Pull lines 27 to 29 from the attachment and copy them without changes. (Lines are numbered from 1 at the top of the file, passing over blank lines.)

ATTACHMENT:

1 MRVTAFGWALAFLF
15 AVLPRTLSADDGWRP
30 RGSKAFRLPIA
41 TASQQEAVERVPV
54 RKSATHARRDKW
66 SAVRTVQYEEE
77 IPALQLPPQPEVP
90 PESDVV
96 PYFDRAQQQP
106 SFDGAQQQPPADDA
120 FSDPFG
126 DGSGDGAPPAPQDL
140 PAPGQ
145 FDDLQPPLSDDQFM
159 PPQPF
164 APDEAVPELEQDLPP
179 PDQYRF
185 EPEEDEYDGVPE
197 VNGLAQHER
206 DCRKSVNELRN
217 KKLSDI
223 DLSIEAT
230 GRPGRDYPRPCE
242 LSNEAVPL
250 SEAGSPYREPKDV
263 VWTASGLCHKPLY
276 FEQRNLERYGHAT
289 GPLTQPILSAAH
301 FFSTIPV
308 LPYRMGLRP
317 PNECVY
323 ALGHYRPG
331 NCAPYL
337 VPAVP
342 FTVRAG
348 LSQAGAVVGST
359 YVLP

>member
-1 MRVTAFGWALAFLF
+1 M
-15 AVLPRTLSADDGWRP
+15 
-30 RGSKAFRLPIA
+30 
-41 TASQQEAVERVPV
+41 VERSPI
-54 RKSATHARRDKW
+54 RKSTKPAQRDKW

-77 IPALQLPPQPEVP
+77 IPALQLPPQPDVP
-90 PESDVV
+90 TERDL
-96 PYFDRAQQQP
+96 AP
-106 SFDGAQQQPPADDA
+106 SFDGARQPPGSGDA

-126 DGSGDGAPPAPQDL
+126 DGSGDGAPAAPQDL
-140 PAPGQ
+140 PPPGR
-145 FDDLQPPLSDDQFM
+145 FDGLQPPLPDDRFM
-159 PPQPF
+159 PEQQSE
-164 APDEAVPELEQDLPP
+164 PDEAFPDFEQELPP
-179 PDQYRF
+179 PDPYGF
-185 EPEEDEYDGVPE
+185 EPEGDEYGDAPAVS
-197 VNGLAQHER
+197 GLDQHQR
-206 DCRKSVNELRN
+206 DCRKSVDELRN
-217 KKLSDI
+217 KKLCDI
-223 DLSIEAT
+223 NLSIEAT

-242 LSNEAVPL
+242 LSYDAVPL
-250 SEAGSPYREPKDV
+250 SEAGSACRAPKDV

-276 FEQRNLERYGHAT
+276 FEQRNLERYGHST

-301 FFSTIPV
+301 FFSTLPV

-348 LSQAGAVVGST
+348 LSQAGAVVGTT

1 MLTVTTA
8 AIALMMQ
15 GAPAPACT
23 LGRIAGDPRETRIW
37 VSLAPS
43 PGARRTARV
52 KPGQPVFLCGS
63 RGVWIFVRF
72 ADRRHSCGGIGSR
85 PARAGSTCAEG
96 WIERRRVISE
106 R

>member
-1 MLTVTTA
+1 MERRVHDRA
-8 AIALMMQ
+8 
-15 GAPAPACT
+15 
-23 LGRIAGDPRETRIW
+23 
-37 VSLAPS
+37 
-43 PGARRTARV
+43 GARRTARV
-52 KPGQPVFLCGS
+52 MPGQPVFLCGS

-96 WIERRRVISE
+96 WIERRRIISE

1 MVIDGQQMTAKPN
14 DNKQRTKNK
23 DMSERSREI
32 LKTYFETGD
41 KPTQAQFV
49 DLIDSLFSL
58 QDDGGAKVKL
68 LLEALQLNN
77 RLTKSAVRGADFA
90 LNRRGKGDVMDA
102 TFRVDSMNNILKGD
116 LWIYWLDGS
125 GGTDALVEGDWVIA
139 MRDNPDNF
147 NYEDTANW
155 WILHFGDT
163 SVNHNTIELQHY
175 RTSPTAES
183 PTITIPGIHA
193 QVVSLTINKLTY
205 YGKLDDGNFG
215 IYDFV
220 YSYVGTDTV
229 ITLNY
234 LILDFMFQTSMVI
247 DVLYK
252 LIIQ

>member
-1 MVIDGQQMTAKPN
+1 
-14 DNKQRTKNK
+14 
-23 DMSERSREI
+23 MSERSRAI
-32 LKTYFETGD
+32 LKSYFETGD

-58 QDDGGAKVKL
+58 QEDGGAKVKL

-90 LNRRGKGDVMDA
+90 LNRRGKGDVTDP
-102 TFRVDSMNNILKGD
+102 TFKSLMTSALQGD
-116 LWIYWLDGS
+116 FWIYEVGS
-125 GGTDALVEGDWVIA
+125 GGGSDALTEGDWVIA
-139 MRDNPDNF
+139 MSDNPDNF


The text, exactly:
276 FEQRNLERYGHAT
289 GPLTQPILSAAH
301 FFSTIPV